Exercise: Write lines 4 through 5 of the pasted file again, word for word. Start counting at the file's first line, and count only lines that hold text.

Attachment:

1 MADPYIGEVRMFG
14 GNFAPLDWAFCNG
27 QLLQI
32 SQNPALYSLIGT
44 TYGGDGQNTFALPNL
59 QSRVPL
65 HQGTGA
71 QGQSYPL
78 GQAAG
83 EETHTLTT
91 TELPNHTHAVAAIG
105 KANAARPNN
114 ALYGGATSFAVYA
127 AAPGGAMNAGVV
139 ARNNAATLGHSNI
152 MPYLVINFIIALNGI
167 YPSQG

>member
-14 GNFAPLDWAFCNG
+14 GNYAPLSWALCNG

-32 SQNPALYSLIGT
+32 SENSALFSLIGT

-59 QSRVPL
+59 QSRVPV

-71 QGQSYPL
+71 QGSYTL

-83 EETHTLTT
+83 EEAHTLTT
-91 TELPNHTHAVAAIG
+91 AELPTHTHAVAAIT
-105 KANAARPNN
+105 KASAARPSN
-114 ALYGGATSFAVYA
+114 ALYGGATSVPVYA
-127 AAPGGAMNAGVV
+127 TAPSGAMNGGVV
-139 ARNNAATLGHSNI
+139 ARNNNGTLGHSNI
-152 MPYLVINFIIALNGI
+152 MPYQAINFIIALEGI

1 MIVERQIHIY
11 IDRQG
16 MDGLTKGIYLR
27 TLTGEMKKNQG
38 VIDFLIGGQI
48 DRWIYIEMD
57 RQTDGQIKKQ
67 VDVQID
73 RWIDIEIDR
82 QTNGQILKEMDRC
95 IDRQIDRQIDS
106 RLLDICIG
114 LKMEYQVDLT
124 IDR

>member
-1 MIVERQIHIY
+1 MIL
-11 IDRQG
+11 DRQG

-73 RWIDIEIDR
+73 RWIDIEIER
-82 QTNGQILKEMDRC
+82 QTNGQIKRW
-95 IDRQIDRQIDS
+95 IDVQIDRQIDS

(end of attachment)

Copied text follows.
32 SQNPALYSLIGT
44 TYGGDGQNTFALPNL